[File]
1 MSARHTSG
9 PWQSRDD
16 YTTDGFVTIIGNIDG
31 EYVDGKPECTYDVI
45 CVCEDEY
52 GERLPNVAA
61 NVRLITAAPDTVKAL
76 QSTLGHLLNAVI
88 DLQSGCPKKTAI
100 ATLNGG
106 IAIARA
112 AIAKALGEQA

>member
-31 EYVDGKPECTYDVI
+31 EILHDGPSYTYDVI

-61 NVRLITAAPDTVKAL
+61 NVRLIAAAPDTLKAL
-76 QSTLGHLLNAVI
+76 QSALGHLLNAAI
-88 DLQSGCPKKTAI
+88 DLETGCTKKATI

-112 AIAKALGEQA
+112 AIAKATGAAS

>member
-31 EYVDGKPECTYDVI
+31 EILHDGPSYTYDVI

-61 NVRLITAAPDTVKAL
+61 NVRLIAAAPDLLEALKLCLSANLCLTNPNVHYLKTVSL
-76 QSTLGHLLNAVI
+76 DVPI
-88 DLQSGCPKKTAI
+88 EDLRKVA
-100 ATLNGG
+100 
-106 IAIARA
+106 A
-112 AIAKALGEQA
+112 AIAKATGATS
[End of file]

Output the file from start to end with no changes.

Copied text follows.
1 MSARHTSG
9 PWQSRDD
16 YTTDGFVTIIGNIDG
31 EYVDGKPECTYDVI
45 CVCEDEY
52 GERLPNVAA
61 NVRLITAAPDTVKAL
76 QSTLGHLLNAVI
88 DLQSGCPKKTAI
100 ATLNGG
106 IAIARA
112 AIAKALGEQA

>member
-31 EYVDGKPECTYDVI
+31 EILHDGPSYTYDVI

-61 NVRLITAAPDTVKAL
+61 NVRLIAAAPDTLKAL
-76 QSTLGHLLNAVI
+76 QSALGHLLNAAI
-88 DLQSGCPKKTAI
+88 DLETGCTKKATI

-112 AIAKALGEQA
+112 AIAKATGAAS

>member
-31 EYVDGKPECTYDVI
+31 EILHDGPSYTYDVI

-61 NVRLITAAPDTVKAL
+61 NVRLIAAAPDLLEALKLCLSANLCLTNPNVHYLKTVSL
-76 QSTLGHLLNAVI
+76 DVPI
-88 DLQSGCPKKTAI
+88 EDLRKVA
-100 ATLNGG
+100 
-106 IAIARA
+106 A
-112 AIAKALGEQA
+112 AIAKATGATS